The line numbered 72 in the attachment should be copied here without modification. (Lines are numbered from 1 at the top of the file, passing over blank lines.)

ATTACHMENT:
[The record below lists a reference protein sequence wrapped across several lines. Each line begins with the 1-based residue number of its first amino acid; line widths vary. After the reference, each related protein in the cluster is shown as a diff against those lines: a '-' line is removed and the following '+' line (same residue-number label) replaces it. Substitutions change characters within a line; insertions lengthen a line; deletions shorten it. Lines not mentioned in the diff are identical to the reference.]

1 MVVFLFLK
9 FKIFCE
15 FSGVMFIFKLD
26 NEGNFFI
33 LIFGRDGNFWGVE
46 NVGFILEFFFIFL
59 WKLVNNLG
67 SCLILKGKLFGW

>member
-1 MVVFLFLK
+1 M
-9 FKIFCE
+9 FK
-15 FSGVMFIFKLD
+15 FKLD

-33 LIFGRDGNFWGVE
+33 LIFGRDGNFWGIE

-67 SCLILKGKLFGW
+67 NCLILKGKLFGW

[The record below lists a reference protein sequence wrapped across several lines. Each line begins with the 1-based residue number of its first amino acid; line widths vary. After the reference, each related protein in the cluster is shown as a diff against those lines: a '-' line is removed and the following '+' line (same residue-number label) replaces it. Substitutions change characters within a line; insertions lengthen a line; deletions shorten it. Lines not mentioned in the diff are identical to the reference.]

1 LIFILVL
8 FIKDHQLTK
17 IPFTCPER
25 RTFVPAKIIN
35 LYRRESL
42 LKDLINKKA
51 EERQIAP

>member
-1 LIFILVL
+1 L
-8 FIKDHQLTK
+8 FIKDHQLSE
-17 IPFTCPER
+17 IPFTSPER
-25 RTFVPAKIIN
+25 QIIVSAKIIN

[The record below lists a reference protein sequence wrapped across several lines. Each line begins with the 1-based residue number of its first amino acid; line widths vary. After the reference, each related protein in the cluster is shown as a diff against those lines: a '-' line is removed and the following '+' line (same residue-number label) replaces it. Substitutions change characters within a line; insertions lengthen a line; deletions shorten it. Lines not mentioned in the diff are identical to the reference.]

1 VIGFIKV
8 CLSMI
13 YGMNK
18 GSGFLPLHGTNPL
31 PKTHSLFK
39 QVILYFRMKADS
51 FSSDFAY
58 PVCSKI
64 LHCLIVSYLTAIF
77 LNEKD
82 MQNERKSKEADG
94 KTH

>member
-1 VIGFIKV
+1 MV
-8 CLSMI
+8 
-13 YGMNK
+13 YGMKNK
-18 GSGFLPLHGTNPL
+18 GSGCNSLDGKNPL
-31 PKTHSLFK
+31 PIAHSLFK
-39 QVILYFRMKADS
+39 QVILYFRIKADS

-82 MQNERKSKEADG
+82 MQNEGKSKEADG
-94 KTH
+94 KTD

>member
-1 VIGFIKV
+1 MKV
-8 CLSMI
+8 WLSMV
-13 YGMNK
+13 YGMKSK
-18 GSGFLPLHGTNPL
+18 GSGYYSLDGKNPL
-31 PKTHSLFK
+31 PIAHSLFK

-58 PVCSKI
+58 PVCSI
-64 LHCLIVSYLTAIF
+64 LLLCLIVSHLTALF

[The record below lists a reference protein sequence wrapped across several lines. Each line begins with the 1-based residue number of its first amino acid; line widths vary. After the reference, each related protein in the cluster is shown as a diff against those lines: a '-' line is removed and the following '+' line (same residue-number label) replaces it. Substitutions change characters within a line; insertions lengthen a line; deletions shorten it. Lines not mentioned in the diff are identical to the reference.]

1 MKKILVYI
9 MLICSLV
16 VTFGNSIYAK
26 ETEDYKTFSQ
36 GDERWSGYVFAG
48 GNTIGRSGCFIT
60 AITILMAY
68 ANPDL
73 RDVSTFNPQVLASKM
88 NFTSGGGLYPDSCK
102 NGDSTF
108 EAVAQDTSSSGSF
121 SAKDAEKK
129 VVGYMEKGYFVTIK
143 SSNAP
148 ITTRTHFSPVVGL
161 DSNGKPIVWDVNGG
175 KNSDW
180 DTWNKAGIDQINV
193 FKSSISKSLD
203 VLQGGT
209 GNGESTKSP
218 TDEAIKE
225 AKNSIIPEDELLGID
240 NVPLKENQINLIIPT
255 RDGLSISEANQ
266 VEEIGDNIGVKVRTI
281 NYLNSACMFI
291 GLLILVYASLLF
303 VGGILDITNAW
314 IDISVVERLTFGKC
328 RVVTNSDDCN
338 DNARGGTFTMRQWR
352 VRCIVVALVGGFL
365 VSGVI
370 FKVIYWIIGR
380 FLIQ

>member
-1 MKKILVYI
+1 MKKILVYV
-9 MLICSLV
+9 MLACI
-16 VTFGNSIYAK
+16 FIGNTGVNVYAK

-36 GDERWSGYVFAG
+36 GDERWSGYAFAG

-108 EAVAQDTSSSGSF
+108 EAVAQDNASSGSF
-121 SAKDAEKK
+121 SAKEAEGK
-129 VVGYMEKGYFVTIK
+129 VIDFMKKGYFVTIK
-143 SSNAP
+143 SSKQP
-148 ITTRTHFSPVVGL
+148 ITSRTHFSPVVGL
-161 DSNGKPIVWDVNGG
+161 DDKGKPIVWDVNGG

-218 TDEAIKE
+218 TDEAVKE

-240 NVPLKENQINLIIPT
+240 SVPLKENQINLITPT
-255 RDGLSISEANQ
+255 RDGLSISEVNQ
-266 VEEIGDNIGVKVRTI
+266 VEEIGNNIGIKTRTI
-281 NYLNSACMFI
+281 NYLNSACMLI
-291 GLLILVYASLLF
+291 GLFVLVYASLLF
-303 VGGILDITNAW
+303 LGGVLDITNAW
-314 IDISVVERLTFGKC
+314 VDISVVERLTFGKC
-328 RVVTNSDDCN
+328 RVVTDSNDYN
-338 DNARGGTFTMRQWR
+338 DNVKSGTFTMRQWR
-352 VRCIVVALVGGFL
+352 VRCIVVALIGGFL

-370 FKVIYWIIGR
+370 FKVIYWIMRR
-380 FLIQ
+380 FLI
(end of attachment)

+8 WLSMV